PC Advisor Broadband Survey 2008
Broadband connection speeds, subscription prices and terms vary hugely - as do customers' experiences. Our annual broadband survey, sponsored by Broadband Genie, lets you have your say about your ISP. PLUS: advice on how to get better-value broadband.
However, a new connection option has opened up with the advent of flat-rate and pay-as-you-go mobile broadband. As you'll see from our reviews of the five mobile broadband providers' 3G offerings, all mobile internet services are not created equal. A growing number of consumers and business users are relishing being able to enjoy broadband without it being tied to either a landline phone service with BT or a carrier pre-selection service such as TalkTalk.
There are some issues with mobile broadband, though. The main problem is that the service can be patchy and connection speeds vary wildly. If you're simply switching from a landline ISP to a 3G mobile subscription, you'll probably be shocked by the reduced download and upload speeds. You may well find you can maintain a connection only in certain parts of the house.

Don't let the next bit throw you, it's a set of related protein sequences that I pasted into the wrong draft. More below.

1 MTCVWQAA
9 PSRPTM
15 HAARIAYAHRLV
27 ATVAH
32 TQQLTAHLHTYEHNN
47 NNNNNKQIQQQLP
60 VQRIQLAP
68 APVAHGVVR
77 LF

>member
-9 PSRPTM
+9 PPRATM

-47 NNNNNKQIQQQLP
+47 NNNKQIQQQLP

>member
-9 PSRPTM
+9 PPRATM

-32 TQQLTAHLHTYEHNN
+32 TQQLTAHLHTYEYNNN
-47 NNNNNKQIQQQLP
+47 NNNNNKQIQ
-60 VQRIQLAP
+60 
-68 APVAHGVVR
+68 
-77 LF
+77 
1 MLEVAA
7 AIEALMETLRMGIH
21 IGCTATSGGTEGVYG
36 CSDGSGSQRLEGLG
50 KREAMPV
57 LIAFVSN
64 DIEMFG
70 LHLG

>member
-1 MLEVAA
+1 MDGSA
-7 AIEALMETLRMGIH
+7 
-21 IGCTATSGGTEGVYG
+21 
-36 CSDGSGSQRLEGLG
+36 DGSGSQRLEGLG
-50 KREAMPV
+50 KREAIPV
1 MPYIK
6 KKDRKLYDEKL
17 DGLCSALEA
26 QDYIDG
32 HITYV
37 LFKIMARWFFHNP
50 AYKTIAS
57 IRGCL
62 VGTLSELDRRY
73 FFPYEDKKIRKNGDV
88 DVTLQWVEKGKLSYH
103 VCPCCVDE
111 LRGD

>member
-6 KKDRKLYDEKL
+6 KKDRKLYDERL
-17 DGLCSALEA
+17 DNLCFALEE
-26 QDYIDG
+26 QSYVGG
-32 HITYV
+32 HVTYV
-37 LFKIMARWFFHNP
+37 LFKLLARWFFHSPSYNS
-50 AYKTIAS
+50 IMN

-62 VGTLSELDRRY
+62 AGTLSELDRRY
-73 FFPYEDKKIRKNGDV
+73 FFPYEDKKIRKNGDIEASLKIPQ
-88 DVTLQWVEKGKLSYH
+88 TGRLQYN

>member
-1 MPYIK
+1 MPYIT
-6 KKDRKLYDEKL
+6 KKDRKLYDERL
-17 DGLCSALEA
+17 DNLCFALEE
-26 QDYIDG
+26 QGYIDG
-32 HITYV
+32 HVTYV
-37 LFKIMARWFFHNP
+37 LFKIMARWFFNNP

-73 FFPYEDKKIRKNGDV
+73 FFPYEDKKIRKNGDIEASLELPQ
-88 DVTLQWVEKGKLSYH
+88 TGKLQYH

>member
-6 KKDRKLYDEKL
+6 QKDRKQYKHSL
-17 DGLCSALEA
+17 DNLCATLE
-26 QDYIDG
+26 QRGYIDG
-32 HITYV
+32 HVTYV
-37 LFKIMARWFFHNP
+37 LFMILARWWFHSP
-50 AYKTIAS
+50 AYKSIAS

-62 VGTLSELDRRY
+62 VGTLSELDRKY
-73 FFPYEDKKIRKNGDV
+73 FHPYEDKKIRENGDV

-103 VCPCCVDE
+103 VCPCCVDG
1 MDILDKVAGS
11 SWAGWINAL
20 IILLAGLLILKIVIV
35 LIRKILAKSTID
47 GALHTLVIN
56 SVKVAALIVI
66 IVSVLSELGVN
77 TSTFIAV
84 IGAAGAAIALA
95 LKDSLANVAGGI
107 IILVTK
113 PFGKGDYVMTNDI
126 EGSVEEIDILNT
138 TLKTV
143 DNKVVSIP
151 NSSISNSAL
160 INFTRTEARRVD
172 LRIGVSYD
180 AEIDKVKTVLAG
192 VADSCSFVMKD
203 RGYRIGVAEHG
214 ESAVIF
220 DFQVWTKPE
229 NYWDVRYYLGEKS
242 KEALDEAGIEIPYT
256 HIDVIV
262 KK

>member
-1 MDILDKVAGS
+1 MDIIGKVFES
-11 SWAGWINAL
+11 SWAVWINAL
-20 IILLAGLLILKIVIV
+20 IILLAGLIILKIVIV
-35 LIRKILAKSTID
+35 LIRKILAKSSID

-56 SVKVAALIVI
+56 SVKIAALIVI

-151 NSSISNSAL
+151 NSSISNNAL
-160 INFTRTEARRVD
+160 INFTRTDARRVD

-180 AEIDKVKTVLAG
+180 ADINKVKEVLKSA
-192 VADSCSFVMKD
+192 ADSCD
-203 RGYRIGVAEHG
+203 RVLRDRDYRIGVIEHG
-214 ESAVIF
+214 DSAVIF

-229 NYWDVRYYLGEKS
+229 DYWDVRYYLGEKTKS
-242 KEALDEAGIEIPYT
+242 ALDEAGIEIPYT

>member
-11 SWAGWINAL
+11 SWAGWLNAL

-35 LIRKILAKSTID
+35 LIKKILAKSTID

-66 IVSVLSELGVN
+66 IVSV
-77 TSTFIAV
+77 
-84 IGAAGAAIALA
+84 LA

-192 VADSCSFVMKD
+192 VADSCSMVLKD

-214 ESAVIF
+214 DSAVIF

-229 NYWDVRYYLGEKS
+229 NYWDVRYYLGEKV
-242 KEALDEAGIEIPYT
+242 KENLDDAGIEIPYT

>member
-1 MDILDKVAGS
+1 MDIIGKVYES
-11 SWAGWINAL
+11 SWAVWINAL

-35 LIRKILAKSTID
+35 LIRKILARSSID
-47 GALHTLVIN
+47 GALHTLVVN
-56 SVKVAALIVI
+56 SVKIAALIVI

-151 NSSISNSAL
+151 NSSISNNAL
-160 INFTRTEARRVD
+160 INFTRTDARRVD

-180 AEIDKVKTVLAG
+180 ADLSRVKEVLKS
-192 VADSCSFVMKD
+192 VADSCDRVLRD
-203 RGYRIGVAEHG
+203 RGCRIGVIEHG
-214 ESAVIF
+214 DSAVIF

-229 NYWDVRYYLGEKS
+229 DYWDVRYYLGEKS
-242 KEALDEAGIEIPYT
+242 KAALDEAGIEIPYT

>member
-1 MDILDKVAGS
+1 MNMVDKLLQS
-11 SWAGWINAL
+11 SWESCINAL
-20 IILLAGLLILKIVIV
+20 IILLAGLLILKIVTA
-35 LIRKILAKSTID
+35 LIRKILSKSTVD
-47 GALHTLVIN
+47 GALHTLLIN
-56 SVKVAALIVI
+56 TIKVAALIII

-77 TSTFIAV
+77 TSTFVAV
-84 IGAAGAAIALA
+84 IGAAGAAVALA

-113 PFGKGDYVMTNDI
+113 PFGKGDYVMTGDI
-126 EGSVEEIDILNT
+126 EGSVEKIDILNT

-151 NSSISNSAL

All of the mobile operators offer postcode and address checkers on their websites so you can establish the levels of 3G coverage you're likely to get before you buy. We strongly advise you perform such a check before you go ahead and sign up for one of these dongles. While you have the usual right to return a product within 14 days of purchasing it if it turns out not to be suitable, having signed up for a contract you then need to extricate yourself from it and start all over again with another provider. As with fixed-line connections, a typical mobile broadband subscription runs for 18 months.
Another aspect that mobile broadband has in common with ADSL is that there's a huge range of subscription options - choose the tariff and data allowance carefully, particularly if you're looking to replace your home broadband line with a mobile one. Some subscriptions offer only 1GB or 2GB of bandwidth per month - enough for checking your email regularly and keeping up with the news, but no good for downloading, sharing photos and sending and receiving documents of any significant size.
If there are two or three specific locations in which you're likely to want to use your mobile broadband connection, check these out as soon as possible. If you can get online at home but subsequently find that web access is impossible on your daily commute, it may be that a mobile broadband subscription suddenly loses its appeal.
NEXT PAGE: around and about
- PC Advisor Broadband Survey 2008
- 2008 broadband trends
- Going mobile
- Around and about
- Mobile madness
- Bundles of fun
- ISP loyalty
- Changing ISP
- Hard lines
- Mobile broadband
- Best broadband bundle
- Best broadband only deal
- Best overall ISP & Top 20 UK Broadband ISPs